(Let me say here that Joseph is right up there with King David on the list of people that your children’s Bible called a righteous hero favored by God – but whose story turns out to be a lot more complicated than that when you actually read it.)
Naturally Pharaoh puts Joseph in charge, and it all happens just as the dreams predicted: seven years of bounteous harvests – and then, the famine begins. And Joseph shares the stored food among the people of the land so that everyone survives, as God intended in sending the dream.
Hah… no. That’s not what happens. Joseph makes people buy the food. First with money, until they run out of money. Genesis 47:14: “Joseph collected all the money to be found in the land of Egypt and in the land of Canaan, in exchange for the grain that they bought; and Joseph brought the money into Pharaoh’s house.” Now, THAT is Employee of the Month. Then, when people are out of money, Joseph gives them food in exchange for their livestock, their flocks and herds. All of that ends up as Pharaoh’s property too – and incidentally, it’s Joseph’s family that has the job of tending all those animals.
And the next step is inevitable – the people come to Joseph and say, “Buy us and our land in exchange for food. We with our land will become slaves to Pharaoh; just give us grain, so that we may live and not die.’… So Joseph bought all the land of Egypt for Pharaoh… As for the people, he made slaves of them from one end of Egypt to the other.” (Genesis 47:19-21)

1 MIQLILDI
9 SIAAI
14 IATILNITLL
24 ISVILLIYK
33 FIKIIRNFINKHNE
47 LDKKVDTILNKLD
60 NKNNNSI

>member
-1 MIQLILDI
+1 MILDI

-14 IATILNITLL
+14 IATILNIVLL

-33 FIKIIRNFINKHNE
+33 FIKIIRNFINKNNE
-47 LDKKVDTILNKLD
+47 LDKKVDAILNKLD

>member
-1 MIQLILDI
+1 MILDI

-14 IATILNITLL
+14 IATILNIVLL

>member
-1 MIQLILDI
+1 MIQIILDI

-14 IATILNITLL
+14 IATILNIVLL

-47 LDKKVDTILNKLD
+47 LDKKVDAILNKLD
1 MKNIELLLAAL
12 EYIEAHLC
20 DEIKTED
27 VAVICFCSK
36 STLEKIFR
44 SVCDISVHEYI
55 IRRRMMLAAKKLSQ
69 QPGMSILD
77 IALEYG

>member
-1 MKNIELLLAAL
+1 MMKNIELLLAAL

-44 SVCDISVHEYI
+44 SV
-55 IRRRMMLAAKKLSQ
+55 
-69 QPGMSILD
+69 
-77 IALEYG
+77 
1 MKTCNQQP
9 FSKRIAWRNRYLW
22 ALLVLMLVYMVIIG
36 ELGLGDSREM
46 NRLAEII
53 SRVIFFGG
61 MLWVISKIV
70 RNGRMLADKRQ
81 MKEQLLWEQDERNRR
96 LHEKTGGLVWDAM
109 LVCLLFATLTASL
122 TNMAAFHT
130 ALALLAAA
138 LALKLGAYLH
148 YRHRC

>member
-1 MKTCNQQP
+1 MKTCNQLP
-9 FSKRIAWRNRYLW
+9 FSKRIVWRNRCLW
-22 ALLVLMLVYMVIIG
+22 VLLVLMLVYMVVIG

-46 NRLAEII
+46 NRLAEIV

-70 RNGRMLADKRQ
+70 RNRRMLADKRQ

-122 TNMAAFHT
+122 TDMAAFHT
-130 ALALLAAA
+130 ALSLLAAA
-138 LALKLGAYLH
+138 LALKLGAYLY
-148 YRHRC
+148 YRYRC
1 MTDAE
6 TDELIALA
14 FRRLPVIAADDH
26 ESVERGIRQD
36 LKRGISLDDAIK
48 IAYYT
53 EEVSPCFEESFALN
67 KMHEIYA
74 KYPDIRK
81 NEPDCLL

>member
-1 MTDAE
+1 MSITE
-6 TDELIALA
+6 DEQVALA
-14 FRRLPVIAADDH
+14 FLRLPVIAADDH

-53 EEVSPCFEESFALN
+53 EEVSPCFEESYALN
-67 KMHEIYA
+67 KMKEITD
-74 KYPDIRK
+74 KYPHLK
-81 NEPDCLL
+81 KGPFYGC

I think this is an interesting story for us to dwell with, because it’s a story about preparing for ecological crisis. Joseph and Pharaoh receive an insight from God – and they decide to use this privileged knowledge, and the power they already have, to further consolidate wealth and power, and to take away people’s freedom and livelihoods.
We face impending ecological crisis today. There’s no secret about it, no mysterious dreams to interpret; many, many people are sounding the alarm. And there are absolutely people of wealth and power today who plan to use the years ahead just as Joseph and Pharaoh did.
How can we face our frightening future with a commitment to building relationships and sharing strategies and resources, instead of hardening social lines and deepening inequalities? How can we resist the quarreling and division that comes with scarcity and fear, as we see in the Exodus lesson today?
Those are great big questions. The invitation of the ChurchLands program is to dwell with questions like that as we discern how to live more fully into our values on this land, our four-plus acres of woods and grass. The work is motivated by a conviction that reconnecting with Creation, with land, in very local, small-scale ways DOES matter, IS a step towards our hopes in the face of these frightening larger realities.
This week I read about a beautiful example – at St. Luke’s Episcopal Church in Annapolis, Maryland. Like St. Dunstan’s, St. Luke’s had about four acres of woodland behind their church. Unlike our site, their woods back up to a creek, a tributary of the Chesapeake Bay. The land had been originally intended for a larger sanctuary, back when folks thought churches would keep growing forever. But a few years ago, the church began to envision another way to reclaim the land as sacred space. With help from a couple of grants, they undertook a project to turn those four acres back into wetlands, including restoring a stream that had been buried when the area was developed.